• It doesn’t rain as much as you might expect from the “rainy season” and my birding activities were rarely curtailed by the weather.

Notable bird sightings

I birded for just a few hours each day in the early morning and usually for an hour or two in the late afternoon. I spent almost all of my birding time around the Wat Tham Pha Plong, along the road between there and Chiang Dao Nest 1, and on the Muang Khong road as far as the checkpoint. I tried and failed to get far along the Gully, Fence and Nature trails. On one occasion, I drove beyond the checkpoint as far as the high point of the Muang Khong road (at about Km 16), and I made one afternoon visit to the Chiang Dao rice paddies.

Scaly-breasted Partridge: two at the beginning of the Gully Trail.

Rufous-winged Buzzard: one from Chiang Dao Nest 1.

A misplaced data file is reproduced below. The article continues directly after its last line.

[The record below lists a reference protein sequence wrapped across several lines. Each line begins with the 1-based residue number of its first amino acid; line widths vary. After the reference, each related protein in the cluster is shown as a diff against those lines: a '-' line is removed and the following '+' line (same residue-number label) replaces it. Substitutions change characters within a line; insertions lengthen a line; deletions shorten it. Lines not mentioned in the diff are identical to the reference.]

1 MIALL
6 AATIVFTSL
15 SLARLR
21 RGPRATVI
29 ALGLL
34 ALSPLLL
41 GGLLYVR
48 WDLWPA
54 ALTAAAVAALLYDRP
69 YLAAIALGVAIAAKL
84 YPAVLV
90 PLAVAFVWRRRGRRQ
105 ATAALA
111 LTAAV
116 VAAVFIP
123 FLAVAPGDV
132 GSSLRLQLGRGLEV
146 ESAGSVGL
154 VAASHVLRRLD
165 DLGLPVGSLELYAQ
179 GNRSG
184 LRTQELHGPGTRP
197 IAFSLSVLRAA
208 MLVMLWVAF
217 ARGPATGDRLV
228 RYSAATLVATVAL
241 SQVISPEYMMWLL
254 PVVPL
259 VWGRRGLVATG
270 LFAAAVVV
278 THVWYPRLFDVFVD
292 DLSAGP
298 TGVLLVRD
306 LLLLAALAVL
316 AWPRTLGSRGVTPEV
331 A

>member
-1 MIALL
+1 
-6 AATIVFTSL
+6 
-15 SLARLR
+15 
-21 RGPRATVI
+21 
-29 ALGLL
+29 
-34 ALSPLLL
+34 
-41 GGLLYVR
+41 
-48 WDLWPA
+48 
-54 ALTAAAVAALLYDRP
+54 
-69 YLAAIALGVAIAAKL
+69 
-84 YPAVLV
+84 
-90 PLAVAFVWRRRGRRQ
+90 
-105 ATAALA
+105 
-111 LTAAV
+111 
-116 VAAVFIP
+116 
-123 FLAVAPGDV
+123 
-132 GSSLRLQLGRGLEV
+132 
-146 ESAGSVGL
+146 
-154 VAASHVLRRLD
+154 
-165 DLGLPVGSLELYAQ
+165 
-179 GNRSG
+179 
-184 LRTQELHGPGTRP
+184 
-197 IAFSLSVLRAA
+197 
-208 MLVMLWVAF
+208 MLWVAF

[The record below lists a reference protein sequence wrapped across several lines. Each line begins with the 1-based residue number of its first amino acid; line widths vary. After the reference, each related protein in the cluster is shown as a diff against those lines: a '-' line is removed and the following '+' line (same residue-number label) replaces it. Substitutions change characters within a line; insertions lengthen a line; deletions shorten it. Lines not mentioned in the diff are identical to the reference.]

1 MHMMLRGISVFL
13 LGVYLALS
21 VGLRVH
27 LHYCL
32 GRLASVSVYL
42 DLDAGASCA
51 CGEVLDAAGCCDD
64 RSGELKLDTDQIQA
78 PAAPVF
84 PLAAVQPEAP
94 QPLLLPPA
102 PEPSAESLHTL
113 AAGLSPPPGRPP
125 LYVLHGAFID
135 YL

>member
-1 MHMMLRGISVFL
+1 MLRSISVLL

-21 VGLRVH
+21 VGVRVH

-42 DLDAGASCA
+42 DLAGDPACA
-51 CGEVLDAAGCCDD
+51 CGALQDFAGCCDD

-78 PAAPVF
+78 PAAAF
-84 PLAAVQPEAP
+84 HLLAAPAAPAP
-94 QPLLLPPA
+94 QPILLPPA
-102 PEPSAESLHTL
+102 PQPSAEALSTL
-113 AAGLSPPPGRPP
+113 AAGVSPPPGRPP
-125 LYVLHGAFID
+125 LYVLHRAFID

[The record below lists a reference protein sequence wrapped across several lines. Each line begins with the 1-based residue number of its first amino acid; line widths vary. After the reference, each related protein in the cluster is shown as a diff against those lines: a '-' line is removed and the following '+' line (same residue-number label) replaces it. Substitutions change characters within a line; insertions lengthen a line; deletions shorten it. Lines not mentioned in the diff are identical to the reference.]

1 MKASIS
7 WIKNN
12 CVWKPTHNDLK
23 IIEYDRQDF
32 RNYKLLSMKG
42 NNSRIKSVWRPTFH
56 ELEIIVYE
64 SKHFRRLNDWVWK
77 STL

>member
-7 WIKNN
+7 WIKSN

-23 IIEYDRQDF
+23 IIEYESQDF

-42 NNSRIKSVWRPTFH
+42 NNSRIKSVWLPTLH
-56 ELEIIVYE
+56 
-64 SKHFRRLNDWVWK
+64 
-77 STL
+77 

Besra: one along path to monk’s residences above gully.

Banded Bay Cuckoo: heard only, near start of Summit Trail.

Collared Owlet: heard calling several times near the temple, the only owl species heard.

Crested Treeswift: easy to see at this time of year, viewable daily from Chiang Dao Nest 1.

Orange-breasted Trogon: one in forest along the jeep track on the right, just before the high point of the Muang Khong road.

Oriental Pied Hornbill: up to 4 birds together, seen regularly late afternoon from the temple or checkpoint road.

Blue-bearded Bee-eater: seen opposite Chiang Dao Nest 2 and along checkpoint road.

Grey-headed Woodpecker: a pair about 50 meters before the checkpoint, my personal first record of this species in the area.